Since When Did Police Officers Replace the Principal’s Office?

Back in the day, a student who broke school rules or otherwise misbehaved would be reprimanded by a teacher or sent to the principal’s office. But today, school administrators are increasingly relying on law enforcement to keep students in line, and the results can be dire.

Take the case of Michael Davis, a five-year-old student with disabilities in the Stockton Unified School District.  A senior police officer in the school district’s police department decided to “scare him straight” after Michael acted out in his classroom, and the situation quickly spiraled out of control. When Michael got upset and could not calm down, the officer zip-tied Michael’s hands and feet and took him to a mental health facility. Michael’s family filed a lawsuit, and the police officer was finally dismissed from the department four years later, shortly after the family settled with the district for $125,000.

This incident, and many others like it, demonstrates how police officers are ineffective substitutes for counselors or other adults trained to work with young people who need guidance more than harsh discipline. Students who are treated as criminals for commonplace misbehavior are often traumatized and humiliated.  

In a newly released report, “The Right to Remain a Student,” we examined 109 school-district policies on the use of law enforcement on campuses in California and found them often conflicting and vague, giving administrators wide latitude to request police assistance. Many schools have called the police to enforce minor violations like "disruption," "disturbing the peace," vandalism, tardiness, and inappropriate use of electronic devices — hardly criminal offenses.

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In the San Bernardino Unified School District, for example, campus officers arrested around 30,000 students between 2005 and 2014, mostly for minor infractions like tagging and disobeying curfews.

We also found that these policies disproportionately target students of color and young people with disabilities, unnecessarily feeding them into the criminal justice system. Black students are three times as likely as white students to face school-related arrest. Students with disabilities are three times as likely as students without disabilities to be arrested on campus.  

When Michael got upset and could not calm down, the officer zip-tied Michael’s hands and feet and took him to a mental health facility.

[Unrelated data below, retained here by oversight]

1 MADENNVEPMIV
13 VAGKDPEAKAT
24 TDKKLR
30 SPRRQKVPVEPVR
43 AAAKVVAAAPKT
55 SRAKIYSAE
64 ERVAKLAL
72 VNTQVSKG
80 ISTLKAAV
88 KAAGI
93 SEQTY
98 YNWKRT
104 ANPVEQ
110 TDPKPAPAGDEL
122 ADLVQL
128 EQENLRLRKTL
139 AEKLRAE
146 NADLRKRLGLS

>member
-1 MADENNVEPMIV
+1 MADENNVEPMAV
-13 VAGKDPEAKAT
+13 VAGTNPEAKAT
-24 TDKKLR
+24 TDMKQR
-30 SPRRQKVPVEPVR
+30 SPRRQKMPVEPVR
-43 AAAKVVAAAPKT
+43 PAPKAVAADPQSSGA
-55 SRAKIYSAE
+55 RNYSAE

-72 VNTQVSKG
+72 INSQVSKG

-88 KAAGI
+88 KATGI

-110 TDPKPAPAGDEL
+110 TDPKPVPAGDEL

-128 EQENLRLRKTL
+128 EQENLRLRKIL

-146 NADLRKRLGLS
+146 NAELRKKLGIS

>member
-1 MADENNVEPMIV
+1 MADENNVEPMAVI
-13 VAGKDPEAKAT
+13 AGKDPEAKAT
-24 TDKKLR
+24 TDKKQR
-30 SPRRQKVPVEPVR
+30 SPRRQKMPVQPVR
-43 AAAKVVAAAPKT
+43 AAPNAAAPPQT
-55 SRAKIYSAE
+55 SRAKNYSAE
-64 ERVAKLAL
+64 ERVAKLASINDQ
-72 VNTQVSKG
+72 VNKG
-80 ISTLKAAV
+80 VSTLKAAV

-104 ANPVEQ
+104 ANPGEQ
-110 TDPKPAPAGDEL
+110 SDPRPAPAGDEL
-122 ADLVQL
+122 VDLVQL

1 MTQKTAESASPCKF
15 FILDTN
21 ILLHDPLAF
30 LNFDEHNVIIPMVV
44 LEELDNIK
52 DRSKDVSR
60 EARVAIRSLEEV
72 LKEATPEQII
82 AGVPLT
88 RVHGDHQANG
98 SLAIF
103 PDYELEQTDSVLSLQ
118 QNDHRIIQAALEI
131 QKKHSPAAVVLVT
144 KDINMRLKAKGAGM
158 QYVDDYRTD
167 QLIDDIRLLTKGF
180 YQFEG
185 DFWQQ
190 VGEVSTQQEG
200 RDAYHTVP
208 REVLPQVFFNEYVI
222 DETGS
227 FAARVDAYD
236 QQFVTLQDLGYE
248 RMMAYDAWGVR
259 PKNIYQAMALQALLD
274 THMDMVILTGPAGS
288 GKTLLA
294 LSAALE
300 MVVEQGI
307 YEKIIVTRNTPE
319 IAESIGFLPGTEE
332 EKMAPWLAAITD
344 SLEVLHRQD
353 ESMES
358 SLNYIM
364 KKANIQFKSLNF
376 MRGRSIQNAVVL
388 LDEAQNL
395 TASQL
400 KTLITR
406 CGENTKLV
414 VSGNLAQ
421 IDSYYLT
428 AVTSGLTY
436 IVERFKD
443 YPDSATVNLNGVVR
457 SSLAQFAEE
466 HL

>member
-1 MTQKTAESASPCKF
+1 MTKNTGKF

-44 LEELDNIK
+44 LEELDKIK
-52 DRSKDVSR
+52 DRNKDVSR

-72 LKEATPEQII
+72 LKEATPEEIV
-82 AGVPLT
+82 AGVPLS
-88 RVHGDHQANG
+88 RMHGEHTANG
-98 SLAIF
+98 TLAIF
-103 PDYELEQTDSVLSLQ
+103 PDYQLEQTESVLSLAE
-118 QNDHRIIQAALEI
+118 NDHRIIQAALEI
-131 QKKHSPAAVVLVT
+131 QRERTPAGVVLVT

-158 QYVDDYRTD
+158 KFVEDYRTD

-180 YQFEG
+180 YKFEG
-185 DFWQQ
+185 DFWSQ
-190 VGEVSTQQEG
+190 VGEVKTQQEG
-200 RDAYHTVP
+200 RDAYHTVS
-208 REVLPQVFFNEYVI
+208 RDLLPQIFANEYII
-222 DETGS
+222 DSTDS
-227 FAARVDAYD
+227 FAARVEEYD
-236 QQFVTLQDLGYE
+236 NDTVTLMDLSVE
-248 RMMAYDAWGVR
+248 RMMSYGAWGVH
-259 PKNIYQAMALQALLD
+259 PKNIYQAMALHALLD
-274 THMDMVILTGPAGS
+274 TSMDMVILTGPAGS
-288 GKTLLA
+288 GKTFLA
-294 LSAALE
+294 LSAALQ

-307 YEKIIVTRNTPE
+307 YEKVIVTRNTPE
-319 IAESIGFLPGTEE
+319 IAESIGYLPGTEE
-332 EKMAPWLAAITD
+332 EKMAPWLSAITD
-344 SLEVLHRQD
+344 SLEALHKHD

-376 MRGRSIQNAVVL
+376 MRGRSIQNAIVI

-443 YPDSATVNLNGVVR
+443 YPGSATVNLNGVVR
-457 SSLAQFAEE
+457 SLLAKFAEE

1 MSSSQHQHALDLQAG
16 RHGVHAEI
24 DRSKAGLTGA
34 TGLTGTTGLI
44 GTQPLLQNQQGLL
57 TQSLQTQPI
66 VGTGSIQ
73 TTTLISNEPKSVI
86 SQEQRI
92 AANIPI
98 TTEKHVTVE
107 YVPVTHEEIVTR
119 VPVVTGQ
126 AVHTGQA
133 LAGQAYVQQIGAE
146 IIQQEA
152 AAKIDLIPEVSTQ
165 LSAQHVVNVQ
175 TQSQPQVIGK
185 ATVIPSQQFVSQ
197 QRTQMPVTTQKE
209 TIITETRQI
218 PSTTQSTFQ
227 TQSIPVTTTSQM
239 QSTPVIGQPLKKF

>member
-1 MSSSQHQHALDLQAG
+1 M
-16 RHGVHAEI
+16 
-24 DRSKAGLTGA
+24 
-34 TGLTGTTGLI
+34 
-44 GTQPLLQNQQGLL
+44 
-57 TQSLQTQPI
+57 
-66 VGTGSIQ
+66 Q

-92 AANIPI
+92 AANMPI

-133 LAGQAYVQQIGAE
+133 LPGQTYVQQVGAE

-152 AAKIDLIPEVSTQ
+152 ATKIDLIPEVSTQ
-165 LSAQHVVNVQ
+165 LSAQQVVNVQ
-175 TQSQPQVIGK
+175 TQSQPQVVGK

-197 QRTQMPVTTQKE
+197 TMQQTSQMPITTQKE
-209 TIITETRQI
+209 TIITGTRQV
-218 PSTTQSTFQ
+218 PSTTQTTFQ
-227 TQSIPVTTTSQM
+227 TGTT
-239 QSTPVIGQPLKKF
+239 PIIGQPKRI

Rather than unjustly contributing to the school-to-prison pipeline, school administrators should call the police only if there is a real and immediate physical threat to student, staff, or public safety.

In 2013, the Pasadena School District developed guidelines that clarify the role of police on its campuses. Under these new rules, school staff cannot ask police officers to address incidents that involve school discipline. This progressive step has led to a significant decrease in school-based citations and arrests in Pasadena. Still, more needs to be done to ensure that district staff and police follow the rules, and that the district publicly and accurately report the data.

Similarly, school administrators should take back control of their campuses and stop relying on police officers to handle minor discipline issues, which only serves to criminalize students and push them out of school. Instead, school staff should address these issues themselves and correct student behavior with restorative justice and other more constructive practices.

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JoanneQ

Instead of spending tax $ on hiring more police, why not hire more counselors and school social workers?
Communities are short-sighted around school issues in so many ways, and this is just one more.

Anonymous

How about holding parents responsible for their minor children's behavior.

Anonymous

this article is very biased and the reason there are police in schools is because parents don't do shit to raise their children and they turn up in school with weapons and commit crimes on school grounds. These are facts not this rhetoric your selling.

Anonymous

Bullshit. Documented cases tell a completely different story. Educate yourself before you open your mouth.

Anonymous

really provide those so-called documented cases

Paul Regnier

Police assigned to high schools can be helpful. The Fairfax County Public Schools on N VA has had a successful program, using police from the county police dept. for several years. This is a large (180,000 students) system nationally recognized for academic excellence. At first, there was some parental resistance, but quickly parents recognized that the carefully selected and trained officers added a level of comfort and security for all students. Don't let a few horrible examples blind us to the success stories.

Anonymous

I would be willing to bet that, for some significant proportion of students in Fairfax County, the presence of police in schools makes them feel LESS comfortable and secure. Do you have a citation for a survey that backs up your claim of universal support for their program?

So many of these programs were implemented without considering the downsides, or asking the question: what is it that we expect on-site police can contribute, that additional counselors could not?

Anonymous

How about a tax on legal fees to pay for the counselours.

Anonymous

How about the aclu use some of their money to support programs

Anonymous

How about we also have parents teach children how to respect authority figures regardless of differences in race, religion, or anything else!

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